FIGS. 8 and 8a illustrate an alternate embodiment of a coupler 60 for an excavator bucket. The coupler 60 uses a pair of oppositely facing hooks 62 and 64 with the rear hook 64 being slidably adjustable. The upper portion of the coupler 60, i.e., the mounting plate 14 and flange members 12 a, 12 b, are substantially identical to the embodiment of the coupler 10 of FIG. 1. In FIG. 8, the rear hook 64 is attached to a plate 66 which is supported by a pair of rails 68 a, 68 b welded to the underside of plate 14 in a manner similar to the support brackets 40 a, 40 b of FIG. 4. The slots 42 in plate 14 are similarly used with the bolts 44 to lock the plate 66 in position once the rear hook 64 has engaged the rear pin on the bucket. Adjustment of rear hook position is achieved via a captured bolt 70 rotatably fixed to mounting plate 14 by a pair of guide brackets 72 a, 72 b. The bolt 70 passes through a standard 74 with the bolt head bearing against the standard. The brackets 72 a, 72 b support a sleeve 76 between raised bosses 78 on the bolt so as to maintain its axial position. A threaded end 80 of bolt 70 engages a threaded block 82 attached to plate 66 so that rotation of bolt 70 will move plate 66 axially of the bolt. In this embodiment, locking of the position of hook 64 is assured by tightening of bolts 44.
FIG. 9 illustrates another apparatus for positioning rear hook 64 of coupler 60. The adjusting bolt 70 of FIG. 8 is replaced by a dual-acting hydraulic cylinder 84 mounting to plate 14 by a bracket 86 and pin 88 in a conventional cylinder mounting arrangement. An end 90 of piston rod 92 is connected to block 82 by a pin 94 extending through the end 90 and the block 82. The bolts 44 of FIG. 8 are replaced by hydraulic locking cylinders 96 such as the type manufactured by Applied Power, Inc., Model ENERPAC RWH120. The advantage of this hydraulic system is that the coupler connections can now be remotely controlled and the hydraulic cylinders will exert a uniform pressure without loosening as might occur with threaded adjustors and fasteners. Further, the cylinders exert a pre-set force and avoid problems associated with under or over-torquing of threaded bolts.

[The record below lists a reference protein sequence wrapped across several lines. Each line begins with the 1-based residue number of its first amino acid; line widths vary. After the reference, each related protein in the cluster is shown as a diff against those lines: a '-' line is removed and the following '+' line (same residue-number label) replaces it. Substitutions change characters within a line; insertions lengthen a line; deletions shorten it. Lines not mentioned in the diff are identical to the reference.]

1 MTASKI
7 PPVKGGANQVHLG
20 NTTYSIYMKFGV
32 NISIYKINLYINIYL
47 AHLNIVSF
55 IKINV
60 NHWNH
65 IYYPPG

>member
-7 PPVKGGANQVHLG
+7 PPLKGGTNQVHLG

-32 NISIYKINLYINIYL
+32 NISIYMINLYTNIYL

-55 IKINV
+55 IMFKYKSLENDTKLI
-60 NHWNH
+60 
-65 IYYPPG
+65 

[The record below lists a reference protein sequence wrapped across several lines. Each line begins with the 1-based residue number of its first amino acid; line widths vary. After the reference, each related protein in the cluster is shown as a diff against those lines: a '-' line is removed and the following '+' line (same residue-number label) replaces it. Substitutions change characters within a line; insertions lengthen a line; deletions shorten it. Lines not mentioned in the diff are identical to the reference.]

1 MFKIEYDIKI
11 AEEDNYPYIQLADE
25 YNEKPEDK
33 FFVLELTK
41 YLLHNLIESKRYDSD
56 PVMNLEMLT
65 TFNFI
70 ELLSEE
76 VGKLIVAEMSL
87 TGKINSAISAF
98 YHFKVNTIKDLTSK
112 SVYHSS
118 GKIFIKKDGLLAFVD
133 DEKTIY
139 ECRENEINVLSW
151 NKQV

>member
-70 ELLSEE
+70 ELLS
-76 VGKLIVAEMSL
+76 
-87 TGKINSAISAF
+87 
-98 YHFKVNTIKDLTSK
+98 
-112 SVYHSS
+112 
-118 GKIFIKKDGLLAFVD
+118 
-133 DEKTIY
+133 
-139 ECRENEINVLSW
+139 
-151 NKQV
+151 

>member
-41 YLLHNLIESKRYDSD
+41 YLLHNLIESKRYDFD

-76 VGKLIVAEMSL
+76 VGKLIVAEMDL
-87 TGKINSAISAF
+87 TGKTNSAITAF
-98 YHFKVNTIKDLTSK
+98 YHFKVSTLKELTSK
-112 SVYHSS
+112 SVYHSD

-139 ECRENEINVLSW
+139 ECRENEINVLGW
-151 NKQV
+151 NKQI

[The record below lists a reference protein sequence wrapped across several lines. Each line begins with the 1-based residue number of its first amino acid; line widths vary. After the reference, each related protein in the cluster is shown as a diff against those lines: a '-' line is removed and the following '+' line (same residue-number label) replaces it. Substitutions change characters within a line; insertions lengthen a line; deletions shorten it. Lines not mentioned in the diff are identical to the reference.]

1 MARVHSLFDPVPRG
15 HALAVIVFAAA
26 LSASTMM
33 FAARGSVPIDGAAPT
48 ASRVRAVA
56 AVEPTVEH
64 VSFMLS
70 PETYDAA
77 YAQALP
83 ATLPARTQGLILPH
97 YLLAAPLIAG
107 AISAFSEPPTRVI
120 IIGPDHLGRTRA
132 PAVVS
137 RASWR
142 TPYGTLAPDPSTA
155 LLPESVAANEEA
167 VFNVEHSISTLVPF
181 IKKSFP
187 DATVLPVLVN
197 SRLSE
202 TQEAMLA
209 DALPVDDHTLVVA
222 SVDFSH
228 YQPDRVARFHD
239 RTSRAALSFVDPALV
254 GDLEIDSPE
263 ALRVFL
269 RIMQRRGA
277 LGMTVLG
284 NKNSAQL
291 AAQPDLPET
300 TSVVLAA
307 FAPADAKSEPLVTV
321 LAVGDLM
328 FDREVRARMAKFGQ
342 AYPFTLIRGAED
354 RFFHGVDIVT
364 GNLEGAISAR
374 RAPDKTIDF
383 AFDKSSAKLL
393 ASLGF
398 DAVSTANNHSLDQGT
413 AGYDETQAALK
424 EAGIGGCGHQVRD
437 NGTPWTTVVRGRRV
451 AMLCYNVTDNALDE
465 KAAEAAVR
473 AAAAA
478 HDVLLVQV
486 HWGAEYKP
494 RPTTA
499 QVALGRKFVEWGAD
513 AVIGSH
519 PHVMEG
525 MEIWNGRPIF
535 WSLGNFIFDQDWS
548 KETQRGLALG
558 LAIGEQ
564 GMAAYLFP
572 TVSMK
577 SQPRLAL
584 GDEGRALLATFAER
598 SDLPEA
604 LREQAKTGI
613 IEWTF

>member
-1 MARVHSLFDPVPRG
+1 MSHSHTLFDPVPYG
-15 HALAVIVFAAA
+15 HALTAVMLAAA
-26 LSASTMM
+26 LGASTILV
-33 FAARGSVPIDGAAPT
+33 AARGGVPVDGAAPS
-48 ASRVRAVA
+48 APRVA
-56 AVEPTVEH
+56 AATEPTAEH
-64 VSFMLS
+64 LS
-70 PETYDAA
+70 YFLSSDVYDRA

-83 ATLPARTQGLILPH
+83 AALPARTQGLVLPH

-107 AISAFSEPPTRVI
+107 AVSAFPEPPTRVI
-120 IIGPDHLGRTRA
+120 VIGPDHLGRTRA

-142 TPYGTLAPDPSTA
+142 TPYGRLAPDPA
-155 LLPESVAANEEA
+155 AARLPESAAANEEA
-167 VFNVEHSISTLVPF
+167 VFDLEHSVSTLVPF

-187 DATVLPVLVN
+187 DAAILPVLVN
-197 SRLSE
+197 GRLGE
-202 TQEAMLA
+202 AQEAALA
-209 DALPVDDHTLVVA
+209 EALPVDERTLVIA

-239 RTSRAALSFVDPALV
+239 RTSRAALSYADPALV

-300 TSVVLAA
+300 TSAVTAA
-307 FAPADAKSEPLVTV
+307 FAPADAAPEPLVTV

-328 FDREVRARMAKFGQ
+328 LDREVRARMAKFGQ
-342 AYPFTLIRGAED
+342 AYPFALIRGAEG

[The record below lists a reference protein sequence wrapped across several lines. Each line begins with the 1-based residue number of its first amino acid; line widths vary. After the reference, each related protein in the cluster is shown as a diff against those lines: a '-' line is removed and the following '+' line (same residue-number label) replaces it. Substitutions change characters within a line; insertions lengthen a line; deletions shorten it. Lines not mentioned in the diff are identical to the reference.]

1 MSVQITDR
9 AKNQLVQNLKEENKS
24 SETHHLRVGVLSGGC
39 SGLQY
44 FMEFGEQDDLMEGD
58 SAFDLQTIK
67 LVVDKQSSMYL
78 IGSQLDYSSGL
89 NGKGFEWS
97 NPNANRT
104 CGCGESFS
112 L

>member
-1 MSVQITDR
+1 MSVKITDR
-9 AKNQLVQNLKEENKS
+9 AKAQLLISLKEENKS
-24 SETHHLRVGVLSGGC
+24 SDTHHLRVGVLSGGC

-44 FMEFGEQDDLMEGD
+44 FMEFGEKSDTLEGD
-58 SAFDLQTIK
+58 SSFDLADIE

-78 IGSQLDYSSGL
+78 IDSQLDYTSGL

The system of FIG. 9 can also be applied to the embodiment of FIGS. 1-3 by replacing the bolt 46 with a hydraulic cylinder such as shown at 84 and replacing bolts 44 by hydraulic cylinders such as shown at 96.
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|U.S. Classification||37/468, 414/723|
|Cooperative Classification||E02F3/3668, E02F3/3622, E02F3/3618, E02F3/3663, E02F3/3672|
|European Classification||E02F3/36C2X, E02F3/36C2Z, E02F3/36C2C, E02F3/36C2E, E02F3/36C2V|
|Apr 2, 2001||AS||Assignment|
Owner name: PEMBERTON, INC., FLORIDA
Free format text: ASSIGNMENT OF ASSIGNORS INTEREST;ASSIGNOR:PEMBERTON, WALTER BRUCE;REEL/FRAME:011671/0476
Effective date: 20010321
|Dec 8, 2004||REMI||Maintenance fee reminder mailed|
|May 10, 2005||SULP||Surcharge for late payment|
|May 10, 2005||FPAY||Fee payment|
Year of fee payment: 4
|Dec 1, 2008||REMI||Maintenance fee reminder mailed|
|May 22, 2009||LAPS||Lapse for failure to pay maintenance fees|
|Jul 14, 2009||FP||Expired due to failure to pay maintenance fee|
Effective date: 20090522